South Africa

The Wrong Teams
June 15, 2010

"Why," asks a friend, "is this World Cup so rubbish?" At least, he says, "Italia 90 had a good sound track going for it." And it's true: Pavarotti is better than the Vuvuzelas. But is this tournament a disappointment so far? I'm not convinced it has been. True, there's not been too much spectacular football—though Germany and Argentina have had more than their share of moments—but did anyone really expect much from, say, France? Or England? And wasn't Italy-Paraguay always likely to be a tactical affair?

Kiwi-Slovak Hypnagogia
June 15, 2010

Preambling, the ESPN commentator tells us that this match promises “plenty of charm,” which sounds like the guidebook account of an alpine hamlet time has forgotten, or else one of those real estate euphemisms, like “cozy” or “many period details.” We learn that that today’s referee is an English teacher in a high school near Capetown.

The Healer
June 15, 2010

BLOEMFONTEIN, SOUTH AFRICA—It was as clear as the film’s most famous scene: The work of reconciliation in South Africa is not done yet. In February 2008, a video appeared online showing four white students from South Africa’s University of the Free State (UFS) hazing their black janitors as if they were new freshmen. There’s a beer-drinking contest, a footrace to “Chariots of Fire.” Near the end, the boys appear to pee into bowls of stew and urge the janitors to eat up. It was supposed to be an in-house joke, a protest against a plan to integrate their dorm, a student residence called Reitz.

The Healer
June 15, 2010

BLOEMFONTEIN, SOUTH AFRICA—It was as clear as the film’s most famous scene: The work of reconciliation in South Africa is not done yet. In February 2008, a video appeared online showing four white students from South Africa’s University of the Free State (UFS) hazing their black janitors as if they were new freshmen. There’s a beer-drinking contest, a footrace to “Chariots of Fire.” Near the end, the boys appear to pee into bowls of stew and urge the janitors to eat up. It was supposed to be an in-house joke, a protest against a plan to integrate their dorm, a student residence called Reitz.

The Italian Job
June 13, 2010

I still remember the moment I found the religion of Italian football—like all religions a story of obsession, agony, and deceit. It was the 67th minute of the first round match between Italy and Argentina, held at the River Plate stadium in Buenos Aires on June 10, 1978. I was in Beirut, squinting through the smears of my black and white television, when Roberto Bettega took the ball outside the penalty box. He passed off to Paolo Rossi, immersed in defenders, then ran into the open toward the penalty spot.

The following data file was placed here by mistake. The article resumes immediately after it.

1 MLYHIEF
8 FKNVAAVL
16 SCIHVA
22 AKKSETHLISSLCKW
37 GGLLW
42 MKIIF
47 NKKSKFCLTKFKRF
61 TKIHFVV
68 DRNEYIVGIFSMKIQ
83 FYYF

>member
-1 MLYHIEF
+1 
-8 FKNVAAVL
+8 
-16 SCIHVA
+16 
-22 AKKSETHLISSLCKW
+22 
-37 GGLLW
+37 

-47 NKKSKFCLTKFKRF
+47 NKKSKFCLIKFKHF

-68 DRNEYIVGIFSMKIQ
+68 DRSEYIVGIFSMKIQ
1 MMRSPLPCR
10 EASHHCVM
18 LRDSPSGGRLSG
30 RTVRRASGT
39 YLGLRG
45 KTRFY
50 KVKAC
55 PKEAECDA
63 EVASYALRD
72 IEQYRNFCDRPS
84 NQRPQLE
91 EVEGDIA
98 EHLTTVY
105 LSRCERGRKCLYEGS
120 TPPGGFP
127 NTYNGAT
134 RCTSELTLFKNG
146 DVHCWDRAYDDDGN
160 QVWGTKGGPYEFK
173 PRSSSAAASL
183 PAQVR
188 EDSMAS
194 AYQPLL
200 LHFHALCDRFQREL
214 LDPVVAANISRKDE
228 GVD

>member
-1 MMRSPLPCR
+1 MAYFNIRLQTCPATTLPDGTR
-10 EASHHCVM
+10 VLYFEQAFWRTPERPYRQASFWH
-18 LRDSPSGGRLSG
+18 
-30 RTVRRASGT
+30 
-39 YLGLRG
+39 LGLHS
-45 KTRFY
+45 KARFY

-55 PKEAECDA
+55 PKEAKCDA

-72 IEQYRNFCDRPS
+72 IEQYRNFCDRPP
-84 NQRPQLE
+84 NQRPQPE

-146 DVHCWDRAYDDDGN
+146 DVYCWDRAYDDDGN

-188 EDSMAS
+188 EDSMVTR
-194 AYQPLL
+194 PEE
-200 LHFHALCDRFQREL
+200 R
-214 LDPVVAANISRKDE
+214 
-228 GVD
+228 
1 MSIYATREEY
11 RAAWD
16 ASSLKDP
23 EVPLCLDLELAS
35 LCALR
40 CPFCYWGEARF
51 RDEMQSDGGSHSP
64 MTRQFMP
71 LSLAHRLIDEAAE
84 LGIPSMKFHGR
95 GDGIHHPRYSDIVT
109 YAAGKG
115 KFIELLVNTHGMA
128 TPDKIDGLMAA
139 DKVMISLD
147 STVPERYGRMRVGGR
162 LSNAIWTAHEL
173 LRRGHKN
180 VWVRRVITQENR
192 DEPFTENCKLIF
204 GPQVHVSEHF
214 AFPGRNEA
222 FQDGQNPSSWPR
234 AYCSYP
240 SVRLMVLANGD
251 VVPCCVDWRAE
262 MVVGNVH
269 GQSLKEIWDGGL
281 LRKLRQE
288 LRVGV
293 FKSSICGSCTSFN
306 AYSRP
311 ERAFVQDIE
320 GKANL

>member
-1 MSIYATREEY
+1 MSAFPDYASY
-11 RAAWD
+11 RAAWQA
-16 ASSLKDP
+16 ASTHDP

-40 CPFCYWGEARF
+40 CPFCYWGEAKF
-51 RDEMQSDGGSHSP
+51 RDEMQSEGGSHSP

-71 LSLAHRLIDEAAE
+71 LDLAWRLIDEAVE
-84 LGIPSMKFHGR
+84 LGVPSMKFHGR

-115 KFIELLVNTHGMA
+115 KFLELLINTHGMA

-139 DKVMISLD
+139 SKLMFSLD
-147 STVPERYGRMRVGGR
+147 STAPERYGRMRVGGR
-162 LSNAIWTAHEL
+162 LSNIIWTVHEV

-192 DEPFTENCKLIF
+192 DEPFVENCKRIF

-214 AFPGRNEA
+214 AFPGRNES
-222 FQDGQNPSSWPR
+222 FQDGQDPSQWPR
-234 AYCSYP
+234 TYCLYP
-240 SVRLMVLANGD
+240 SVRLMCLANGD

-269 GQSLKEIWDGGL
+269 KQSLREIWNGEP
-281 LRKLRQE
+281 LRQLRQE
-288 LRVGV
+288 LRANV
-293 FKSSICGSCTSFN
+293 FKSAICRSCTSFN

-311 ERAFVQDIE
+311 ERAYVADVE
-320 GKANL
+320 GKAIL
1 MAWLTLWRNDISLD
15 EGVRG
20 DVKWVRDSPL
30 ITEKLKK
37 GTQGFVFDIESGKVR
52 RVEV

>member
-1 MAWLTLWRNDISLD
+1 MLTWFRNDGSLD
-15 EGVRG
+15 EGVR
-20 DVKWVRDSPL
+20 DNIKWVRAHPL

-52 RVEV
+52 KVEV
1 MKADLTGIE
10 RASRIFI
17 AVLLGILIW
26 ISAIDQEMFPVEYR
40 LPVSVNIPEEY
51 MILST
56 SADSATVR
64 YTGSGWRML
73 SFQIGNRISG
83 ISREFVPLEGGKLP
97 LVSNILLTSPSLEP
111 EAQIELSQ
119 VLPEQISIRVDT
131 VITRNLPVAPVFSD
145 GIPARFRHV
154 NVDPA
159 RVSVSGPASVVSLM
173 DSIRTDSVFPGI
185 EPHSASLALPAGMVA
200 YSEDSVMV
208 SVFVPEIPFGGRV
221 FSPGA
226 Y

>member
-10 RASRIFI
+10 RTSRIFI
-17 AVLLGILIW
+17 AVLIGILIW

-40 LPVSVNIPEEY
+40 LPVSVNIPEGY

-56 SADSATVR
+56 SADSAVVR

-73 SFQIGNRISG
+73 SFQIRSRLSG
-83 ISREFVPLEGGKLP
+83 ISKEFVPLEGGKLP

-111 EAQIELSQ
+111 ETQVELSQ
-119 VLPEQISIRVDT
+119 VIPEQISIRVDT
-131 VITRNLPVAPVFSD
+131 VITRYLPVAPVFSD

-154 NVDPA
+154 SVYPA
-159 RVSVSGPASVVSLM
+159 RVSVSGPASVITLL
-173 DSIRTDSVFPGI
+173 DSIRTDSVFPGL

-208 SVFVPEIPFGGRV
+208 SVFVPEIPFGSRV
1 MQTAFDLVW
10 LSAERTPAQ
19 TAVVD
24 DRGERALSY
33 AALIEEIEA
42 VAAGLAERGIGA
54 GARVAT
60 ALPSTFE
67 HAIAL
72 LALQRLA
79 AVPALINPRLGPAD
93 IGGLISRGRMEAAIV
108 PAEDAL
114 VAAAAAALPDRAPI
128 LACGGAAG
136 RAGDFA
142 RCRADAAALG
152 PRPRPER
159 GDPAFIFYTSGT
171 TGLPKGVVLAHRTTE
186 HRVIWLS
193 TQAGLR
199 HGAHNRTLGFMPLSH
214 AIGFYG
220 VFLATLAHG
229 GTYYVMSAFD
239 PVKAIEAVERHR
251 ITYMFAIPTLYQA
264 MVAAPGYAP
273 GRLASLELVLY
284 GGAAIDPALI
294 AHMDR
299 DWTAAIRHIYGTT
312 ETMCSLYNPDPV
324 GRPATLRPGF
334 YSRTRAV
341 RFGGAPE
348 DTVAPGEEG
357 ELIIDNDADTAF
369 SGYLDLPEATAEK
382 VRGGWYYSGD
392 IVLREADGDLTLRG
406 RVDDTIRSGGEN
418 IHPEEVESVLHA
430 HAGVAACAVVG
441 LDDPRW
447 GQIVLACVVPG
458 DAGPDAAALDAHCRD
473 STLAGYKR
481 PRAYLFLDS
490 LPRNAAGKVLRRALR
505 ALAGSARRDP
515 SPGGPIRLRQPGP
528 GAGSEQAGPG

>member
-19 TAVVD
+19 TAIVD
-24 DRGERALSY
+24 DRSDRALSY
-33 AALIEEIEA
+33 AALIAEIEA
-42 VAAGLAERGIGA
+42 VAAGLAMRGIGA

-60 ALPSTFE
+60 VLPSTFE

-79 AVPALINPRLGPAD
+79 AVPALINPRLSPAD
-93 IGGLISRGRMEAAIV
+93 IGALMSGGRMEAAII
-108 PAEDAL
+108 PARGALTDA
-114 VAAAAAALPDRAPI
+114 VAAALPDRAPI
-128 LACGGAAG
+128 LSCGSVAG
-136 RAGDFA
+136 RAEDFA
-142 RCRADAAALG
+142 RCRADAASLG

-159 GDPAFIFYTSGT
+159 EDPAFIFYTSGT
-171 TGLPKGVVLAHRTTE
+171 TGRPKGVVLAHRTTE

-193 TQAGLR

Live From Rustenburg: Savoring English Decline
June 13, 2010

RUSTENBURG, South Africa -- “Well done,” the middle-aged England fan said to me outside Royal Bafokeng Stadium last night after his country’s 1-1 draw against the United States. The civility was less rare than you might imagine. Sure, there was the drunken Brit in the eternal shuttle-bus queue in the red-clay parking lot shouting -- and if you read my first post, you know it brought a smile to my face -- “You’re shit and you know you are!” at a harmless group of flag-clad Americans.

Mexican Destiny And That Lame Ball
June 11, 2010

Am I disappointed? Well, yes. Whenever a team owns the ball for 70% of a match, one is bound to feel frustrated if said match ends in a draw. But I’m used to this. A friend just shared with me what seems like the perfect epitaph for Mexico’s first outing in South Africa: “If football were a game with no results needed, Mexico would be a real contender.” It’s true: We’ve always been masters at possession: the lateral pass is a country specialty and we can cover the ball just like the best of them.

Best of the Web, PM Edition
June 11, 2010

Mike Tomasky doesn't like soccer And Jon Chait is filled with even more rage Zonal Marking's summaries of South Africa-Mexico and Uruguay-France Tshabalala's resume Maradona can still kick a ball pretty well The psychology of excitement at the World Cup The Freakonomics guys talk about soccer Tim Vickery: Lights, camera, action

Make Me Talk About Fútbol
June 11, 2010

I’m finding that I’m reticent to talk about soccer. For one thing, I don’t know much about the game. I have never followed a league championship and, despite being from a soccer-loving country (Colombia), I have never rooted for any local team. After having followed religiously seven World Cups, my ignorance has never subsided and my interest has not increased. With few exceptions, I don’t even remember who won when. I ignore soccer history and my memory seems to be refractory to it. Should I confess, then, that I don’t really care about soccer?

Notes on Mexico v South Africa
June 11, 2010

South Africa, I think, has actual reason for elation about the result. The Carlos Alberto Parriera system worked. His defense is barely good enough (and counterattacking capabilities sufficient) to keep them in any match in their opening group. South Africa will be more than content to retain their viability and hope that some gust of luck and homerism carries them through. Mexico, on the other hand, somewhat disappointed me. As a Barca fan, I’m pleased that Rafa Marquez scored his gimme goal. But you can see why Barca doesn’t use him regularly anymore.

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